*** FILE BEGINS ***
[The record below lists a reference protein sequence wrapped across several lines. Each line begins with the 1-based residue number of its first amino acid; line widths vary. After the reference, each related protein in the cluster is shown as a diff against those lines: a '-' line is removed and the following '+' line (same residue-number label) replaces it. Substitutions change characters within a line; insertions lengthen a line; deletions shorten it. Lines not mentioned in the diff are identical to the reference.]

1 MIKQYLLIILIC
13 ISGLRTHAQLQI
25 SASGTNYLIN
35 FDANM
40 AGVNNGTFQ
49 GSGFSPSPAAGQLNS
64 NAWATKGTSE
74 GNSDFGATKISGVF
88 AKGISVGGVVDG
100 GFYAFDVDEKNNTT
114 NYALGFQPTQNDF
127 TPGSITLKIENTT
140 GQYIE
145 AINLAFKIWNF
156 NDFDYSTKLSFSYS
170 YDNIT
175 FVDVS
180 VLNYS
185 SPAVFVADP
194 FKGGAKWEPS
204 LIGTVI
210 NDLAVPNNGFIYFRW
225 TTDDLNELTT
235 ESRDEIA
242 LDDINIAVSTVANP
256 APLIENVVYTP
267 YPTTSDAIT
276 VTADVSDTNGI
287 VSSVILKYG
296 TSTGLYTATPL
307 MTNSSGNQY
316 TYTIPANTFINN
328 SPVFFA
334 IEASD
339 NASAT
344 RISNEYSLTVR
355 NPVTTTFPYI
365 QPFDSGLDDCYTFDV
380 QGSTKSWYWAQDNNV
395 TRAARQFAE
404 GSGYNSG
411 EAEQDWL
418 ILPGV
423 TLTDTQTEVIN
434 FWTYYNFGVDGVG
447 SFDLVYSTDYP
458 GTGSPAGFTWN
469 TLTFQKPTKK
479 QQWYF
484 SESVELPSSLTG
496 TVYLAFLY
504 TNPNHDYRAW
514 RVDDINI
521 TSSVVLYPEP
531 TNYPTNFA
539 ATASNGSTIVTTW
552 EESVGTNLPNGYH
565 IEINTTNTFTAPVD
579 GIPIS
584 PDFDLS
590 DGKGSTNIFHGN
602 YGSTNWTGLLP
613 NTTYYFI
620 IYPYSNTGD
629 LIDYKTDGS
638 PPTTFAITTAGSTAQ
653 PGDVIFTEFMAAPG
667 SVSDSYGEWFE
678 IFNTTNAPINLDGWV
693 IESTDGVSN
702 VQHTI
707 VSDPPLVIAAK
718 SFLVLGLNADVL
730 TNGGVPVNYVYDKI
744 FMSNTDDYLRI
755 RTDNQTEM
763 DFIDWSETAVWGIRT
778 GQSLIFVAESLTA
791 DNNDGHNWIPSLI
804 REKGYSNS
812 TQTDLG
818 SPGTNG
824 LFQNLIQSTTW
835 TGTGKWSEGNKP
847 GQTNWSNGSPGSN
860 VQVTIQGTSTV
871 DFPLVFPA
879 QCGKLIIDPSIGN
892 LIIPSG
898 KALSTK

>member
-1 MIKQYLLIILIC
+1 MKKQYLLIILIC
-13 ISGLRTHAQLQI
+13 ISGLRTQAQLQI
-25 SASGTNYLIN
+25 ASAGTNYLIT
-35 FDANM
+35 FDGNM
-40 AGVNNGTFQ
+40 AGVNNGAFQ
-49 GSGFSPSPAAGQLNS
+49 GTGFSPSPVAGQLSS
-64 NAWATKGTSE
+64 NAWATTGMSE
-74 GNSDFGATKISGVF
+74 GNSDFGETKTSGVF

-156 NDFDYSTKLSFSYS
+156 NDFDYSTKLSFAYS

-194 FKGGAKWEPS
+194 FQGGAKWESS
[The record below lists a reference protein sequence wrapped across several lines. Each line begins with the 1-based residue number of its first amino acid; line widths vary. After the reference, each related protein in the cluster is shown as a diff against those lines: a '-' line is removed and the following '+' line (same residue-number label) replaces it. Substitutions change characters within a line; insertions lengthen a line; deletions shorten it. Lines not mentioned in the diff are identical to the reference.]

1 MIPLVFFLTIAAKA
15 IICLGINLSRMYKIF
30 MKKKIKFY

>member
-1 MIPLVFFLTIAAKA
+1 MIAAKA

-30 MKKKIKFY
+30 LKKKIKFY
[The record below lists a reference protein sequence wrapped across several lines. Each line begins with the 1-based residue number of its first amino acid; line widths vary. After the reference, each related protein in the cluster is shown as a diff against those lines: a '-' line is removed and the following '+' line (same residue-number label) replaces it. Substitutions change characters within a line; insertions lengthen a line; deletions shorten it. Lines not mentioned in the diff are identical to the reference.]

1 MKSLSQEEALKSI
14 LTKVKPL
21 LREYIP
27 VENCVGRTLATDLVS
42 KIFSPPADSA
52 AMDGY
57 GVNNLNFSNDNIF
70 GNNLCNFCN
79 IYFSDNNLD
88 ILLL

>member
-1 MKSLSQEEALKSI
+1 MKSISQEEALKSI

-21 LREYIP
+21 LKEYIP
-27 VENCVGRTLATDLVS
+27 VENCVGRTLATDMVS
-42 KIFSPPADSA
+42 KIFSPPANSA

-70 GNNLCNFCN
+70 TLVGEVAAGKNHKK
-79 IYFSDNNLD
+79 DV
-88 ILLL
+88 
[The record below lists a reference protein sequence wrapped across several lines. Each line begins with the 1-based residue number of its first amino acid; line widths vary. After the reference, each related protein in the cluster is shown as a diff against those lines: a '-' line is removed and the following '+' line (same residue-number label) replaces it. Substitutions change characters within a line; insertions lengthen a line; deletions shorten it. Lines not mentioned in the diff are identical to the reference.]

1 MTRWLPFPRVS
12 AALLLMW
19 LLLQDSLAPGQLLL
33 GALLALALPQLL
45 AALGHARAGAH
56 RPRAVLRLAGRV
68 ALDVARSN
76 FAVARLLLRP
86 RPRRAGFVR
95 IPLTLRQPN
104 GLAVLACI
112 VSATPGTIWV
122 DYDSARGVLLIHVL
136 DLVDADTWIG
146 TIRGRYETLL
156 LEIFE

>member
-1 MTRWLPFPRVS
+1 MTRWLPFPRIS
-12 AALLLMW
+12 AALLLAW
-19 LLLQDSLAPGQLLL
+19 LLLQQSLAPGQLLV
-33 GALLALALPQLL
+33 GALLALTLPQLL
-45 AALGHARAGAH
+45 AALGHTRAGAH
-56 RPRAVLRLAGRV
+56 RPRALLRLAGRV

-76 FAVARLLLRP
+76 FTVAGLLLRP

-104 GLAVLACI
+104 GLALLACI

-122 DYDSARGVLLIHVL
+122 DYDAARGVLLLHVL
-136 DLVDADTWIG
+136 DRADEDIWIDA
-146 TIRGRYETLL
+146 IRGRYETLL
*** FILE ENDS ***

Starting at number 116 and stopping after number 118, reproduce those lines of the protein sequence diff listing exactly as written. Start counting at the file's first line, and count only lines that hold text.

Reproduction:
30 MKKKIKFY

>member
-1 MIPLVFFLTIAAKA